Washington: The Army’s strategy to close long-term readiness gaps stemming from its rush to rebuild war-torn equipment is falling woefully short of expectations, leaving service units to come up with their own solutions.
The Army’s R3 initiative has been the blueprint for how the service plans to reset, retrograde and redistribute weapons, vehicles and equipment coming back from Southwest Asia since 2009, Col. Gregg Skibicki, chief of the current equipment operations division in the Army’s resourcing directorate, told me today. His office is spearheading the initiative.
It’s a “living document” the Army updates monthly to keep pace with troop rotations in Iraq and Afghanistan. R3 synchronizes “all the [equipment reset] activities from the headquarters all the way through the supply chain” down to the “field level” where the actual repair and reset work takes place, he said. R3 priorities are vetted by all the major combat commands and Army component commands to make sure Army units get what they need, when they need it.
The problem is R3 never coordinated the list of what it needed to fix from the wars in Southwest Asia and what it needs to get ready for the next fight, a yet-to-be released Government Accountability Report claims. “The Army lacks an explicit reset strategy that coordinates equipment requirements with warfighter needs,” according to the report. “There is no metric reported that measures the [need for] long-term reset.” With American troops now coming home from Iraq and Afghanistan, the Army simply doesn’t have enough vehicles or gear to support them stateside, GAO says. “The need for equipment will increase as [those] units move into the train [and] ready phase,” according to the report.
GAO analysts acknowledge R3 is a good strategy. But like many things in the Army, the initiative continues to be caught in service red tape. The latest iteration of R3 has yet to be formally approved. And like many things in the Army, individual units are doing what they can to get what they need until the initiative is approved.
Army units rotating back to bases in the United States are “relying on other sourcing methods to fill equipment shortages,” the GAO says. “Units will have to continue to remedy readiness deficiencies through other means and may not have assurance that reset can serve as a reliable source of needed equipment,” according to the report. These ad-hoc fixes will get those units by in the near term, government auditors claim. However they’re only masking the “systematic problems” that lie in the service’s postwar reset plans.
Skibicki dismissed the idea the Army’s overall reset plan is plagued by systematic problems and mired in service bureaucracy as alleged in the GAO report. “There has not been an issue where [R3] has been stuck” in the service’s chain of command, he added. He also dismissed the notion that Army units had to scrounge around for necessary equipment once they were stateside. However he did admit the Army had to push through some growing pains to make the R3 plan work.
At first the Army tried to put all of their reset priorities onto a single to-do list. Service officials eventually realized key reset requirements were being missed because they could not all be covered on one list. “We didn’t realize that for the first six months,” Skibicki said. The R3 plan in place now is broken into two lists. The first list covers the equipment reset needs of units preparing to go into theater. The second list details the reset needs of units who scheduled to come back stateside but have not yet returned. This way Army officials can address unit reset requirements for training and non-combat missions before they come home. They can also make sure a unit has everything they need before they step off, he said. This bookend approach ensures equipment reset needs are known and met before a unit sets one boot onto the battlefield.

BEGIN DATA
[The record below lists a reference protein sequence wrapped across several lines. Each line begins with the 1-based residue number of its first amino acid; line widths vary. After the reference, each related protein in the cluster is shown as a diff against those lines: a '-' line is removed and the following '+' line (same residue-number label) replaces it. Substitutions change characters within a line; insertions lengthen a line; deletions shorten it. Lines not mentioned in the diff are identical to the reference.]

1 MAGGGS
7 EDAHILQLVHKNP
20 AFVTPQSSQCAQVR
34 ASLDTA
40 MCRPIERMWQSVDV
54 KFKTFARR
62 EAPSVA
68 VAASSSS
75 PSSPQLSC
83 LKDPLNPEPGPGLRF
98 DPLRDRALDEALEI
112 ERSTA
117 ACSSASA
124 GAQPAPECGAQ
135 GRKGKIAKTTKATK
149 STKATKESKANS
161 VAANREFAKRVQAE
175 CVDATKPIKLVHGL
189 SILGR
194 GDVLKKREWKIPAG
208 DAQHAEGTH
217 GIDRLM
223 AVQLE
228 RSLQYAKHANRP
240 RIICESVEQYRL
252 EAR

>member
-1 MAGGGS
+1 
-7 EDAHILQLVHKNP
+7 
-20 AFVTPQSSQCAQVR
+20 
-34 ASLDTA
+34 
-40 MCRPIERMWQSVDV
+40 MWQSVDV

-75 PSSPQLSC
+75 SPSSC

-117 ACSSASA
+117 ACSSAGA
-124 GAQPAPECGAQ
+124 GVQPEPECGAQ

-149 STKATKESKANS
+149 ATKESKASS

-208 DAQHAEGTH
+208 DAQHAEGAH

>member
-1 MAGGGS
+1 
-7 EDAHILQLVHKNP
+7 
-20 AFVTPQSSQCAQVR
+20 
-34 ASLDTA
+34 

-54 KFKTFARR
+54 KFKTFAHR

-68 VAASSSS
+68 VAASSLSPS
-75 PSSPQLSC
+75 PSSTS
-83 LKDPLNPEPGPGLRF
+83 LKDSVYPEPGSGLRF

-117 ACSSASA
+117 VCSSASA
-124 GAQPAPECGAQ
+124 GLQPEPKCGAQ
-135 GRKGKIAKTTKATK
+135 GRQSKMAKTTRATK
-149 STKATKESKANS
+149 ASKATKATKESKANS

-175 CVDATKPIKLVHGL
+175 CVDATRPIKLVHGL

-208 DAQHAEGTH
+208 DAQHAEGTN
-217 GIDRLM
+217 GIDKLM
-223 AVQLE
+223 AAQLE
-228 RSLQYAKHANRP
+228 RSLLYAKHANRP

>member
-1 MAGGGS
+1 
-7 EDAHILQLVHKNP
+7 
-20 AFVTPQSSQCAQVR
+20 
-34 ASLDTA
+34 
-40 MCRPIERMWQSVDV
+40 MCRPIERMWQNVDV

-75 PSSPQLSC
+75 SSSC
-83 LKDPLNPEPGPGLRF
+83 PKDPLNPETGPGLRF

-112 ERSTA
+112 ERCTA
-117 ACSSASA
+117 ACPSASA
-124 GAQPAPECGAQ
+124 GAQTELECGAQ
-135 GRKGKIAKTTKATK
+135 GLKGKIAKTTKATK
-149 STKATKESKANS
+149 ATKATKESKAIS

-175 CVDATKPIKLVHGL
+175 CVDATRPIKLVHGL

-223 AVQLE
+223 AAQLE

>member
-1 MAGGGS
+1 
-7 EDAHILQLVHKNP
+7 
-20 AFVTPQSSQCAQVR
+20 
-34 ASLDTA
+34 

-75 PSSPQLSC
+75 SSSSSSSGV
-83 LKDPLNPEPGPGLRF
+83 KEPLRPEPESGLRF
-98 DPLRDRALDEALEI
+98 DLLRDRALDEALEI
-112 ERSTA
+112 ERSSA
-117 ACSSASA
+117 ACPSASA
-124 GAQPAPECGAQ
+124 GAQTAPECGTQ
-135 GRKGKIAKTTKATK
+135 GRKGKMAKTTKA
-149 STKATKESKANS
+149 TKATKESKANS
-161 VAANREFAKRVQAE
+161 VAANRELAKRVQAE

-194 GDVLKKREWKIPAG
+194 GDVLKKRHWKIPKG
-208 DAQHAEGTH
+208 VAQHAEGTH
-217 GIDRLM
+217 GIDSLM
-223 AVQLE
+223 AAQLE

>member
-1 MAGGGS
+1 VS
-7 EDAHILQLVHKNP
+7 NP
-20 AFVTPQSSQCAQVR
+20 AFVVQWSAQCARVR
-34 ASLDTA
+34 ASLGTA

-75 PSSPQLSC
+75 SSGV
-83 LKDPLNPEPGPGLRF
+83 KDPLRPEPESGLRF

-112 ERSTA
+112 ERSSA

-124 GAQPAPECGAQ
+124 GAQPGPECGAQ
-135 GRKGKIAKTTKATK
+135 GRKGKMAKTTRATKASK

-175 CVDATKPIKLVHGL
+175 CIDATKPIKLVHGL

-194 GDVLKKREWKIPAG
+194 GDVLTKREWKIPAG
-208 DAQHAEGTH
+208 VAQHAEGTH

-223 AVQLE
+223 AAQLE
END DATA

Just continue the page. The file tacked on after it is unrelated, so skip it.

The GAO also criticized the Army’s ballooning cost estimates for equipment reset and its apparent lack of oversight of those dollars. Beginning in 2007, the Army received over $32 billion from the Pentagon and Capitol Hill to buy and restore vehicles and equipment lost in Iraq and Afghanistan. Since then, “reports do not show whether the Army’s reset execution is consistent with [its] annual planning and budgeting process for reset,” GAO auditors write. Army reports on reset spending do “not distinguish between planned and unplanned reset,” they claim. The Army also has yet to report what its “total reset liability” — or the total cost to rebuild equipment lost in combat — to Congress.
To that point, Skibicki noted the Army provides estimates to the White House and Capitol Hill equipment reset costs 18 months before actually spending the money. “What we have to do is bank on the fact that our estimates on what’s coming out of theater is correct,” he explained. “What we found was we had some things we had not accounted for.” Things like the troop surges in Iraq in 2007 and in Afghanistan in 2009 threw off those estimates dramatically. “We explained it to [the White House and the Hill] they were like ‘yeah, we understand this is what happened’ and that is where the requirement changed.”